The California Nebula was discovered by American astronomer Edward Emerson Barnard in 1884. E. E. Barnard is best-known for his catalogue of dark nebulae, his pioneering work in astrophotography, and the discovery of the high proper motion of Barnard’s Star, the fourth nearest individual star to the Sun (after the three components of the Alpha Centauri system). Other celestial objects that bear his name include Barnard’s Loop (Sh2-276), a vast emission nebula in Orion, and Barnard’s Galaxy (NGC 6822), a nearby dwarf irregular galaxy in Sagittarius.
The California Nebula is one of the largest emission nebulae in the sky by apparent size. It is about the same size as the Heart Nebula (IC 1805) in the neighbouring Cassiopeia. It appears larger than the Orion Nebula (Messier 42) in Orion, Rosette Nebula (Sh2-275) in Monoceros, Carina Nebula (NGC 3372) in Carina, Lagoon Nebula (Messier 8) in Sagittarius, and North America Nebula (NGC 7000) in Cygnus.
The California Nebula captured in narrowband, image: Wikimedia Commons/Remidone (CC BY-SA 4.0)
NGC 1499 lies in the Orion Arm of the Milky Way galaxy, which also contains the solar system and Earth, as well as the Pleiades, the Orion Nebula, and the open clusters M6, M7 and M44.
The size and relative brightness make the California Nebula one of the most popular targets both for astronomy enthusiasts with backyard telescopes and for astrophotographers. The nebula itself is best seen in long-exposure photographs. It appears quite large and can be photographed using only a DSLR camera and a star tracker. However, a detailed image of the California Nebula is best captured using a telescope.
The California Nebula lies at declination 36° 25’ N, which matches the geographical latitude of the State of California. The nebula, therefore, transits in the zenith in the central part of California.
The California Nebula (narrow band in the Hubble palette), credit: Randy Dunton (CC BY-SA 4.0)
The California Nebula lies in the constellation of Perseus, near the border with Taurus. It can be found about halfway between Mirfak, the brightest star in Perseus, and Aldebaran, the luminary of Taurus. The nebula appears about 3.5 degrees south of the hot blue star Epsilon Persei (mag. 2.88), the brightest star between Mirfak and Aldebaran, and just north of the magnitude 4.04 Menkib (Xi Persei).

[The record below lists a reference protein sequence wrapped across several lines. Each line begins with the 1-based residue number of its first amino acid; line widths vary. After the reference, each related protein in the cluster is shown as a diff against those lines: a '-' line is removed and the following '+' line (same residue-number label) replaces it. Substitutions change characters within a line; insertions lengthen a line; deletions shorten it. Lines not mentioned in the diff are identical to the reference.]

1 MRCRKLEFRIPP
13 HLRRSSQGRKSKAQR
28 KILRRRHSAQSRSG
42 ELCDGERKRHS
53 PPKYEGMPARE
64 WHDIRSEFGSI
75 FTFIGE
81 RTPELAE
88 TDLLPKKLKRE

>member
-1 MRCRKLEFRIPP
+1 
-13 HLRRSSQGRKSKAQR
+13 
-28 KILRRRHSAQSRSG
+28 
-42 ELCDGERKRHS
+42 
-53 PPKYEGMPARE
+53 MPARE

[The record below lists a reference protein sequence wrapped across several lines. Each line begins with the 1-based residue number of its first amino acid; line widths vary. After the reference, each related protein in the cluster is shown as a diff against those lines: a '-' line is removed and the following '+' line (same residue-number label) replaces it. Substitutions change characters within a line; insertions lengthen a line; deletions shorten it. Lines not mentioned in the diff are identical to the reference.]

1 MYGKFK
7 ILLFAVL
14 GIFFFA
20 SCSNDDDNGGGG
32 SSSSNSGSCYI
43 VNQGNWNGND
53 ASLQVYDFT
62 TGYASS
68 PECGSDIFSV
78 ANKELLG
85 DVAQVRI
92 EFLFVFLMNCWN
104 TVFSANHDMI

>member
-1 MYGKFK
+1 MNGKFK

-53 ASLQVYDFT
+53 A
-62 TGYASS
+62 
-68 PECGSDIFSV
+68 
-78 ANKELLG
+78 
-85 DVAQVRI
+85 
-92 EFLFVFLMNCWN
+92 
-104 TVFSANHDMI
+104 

The location of the California Nebula, image: Wikisky
Aldebaran is identified as the brightest star along the imaginary line extended from Orion’s Belt in the direction of the Pleiades star cluster. Mirfak is part of the Segment of Perseus, a curving a line stars found by drawing a line from Gamma Cassiopeiae, the central star of Cassiopeia’s W, through Ruchbah (Delta Cassiopeiae), the bottom left star of the W. Epsilon Persei forms an almost right-sided triangle with Mirfak and Capella, the brightest star in Auriga, which sits at the top of Auriga’s hexagon.
The California Nebula (NGC 1499), Menkib (Xi Persei), and Epsilon Persei, image: Stellarium
For northern observers, Perseus is visible for most of the year. The best time of year to observe the stars and deep sky objects in the constellation is during the month of December.
California Nebula – NGC 1499
|Right ascension||04h 03m 18.00s|
|Declination||+36° 25′ 18.0″|
|Names and designations||California Nebula, NGC 1499, Sharpless 220, Sh2-220, LBN 756, LBN 160.18-12.15|
Content retrieved from: https://www.constellation-guide.com/california-nebula/.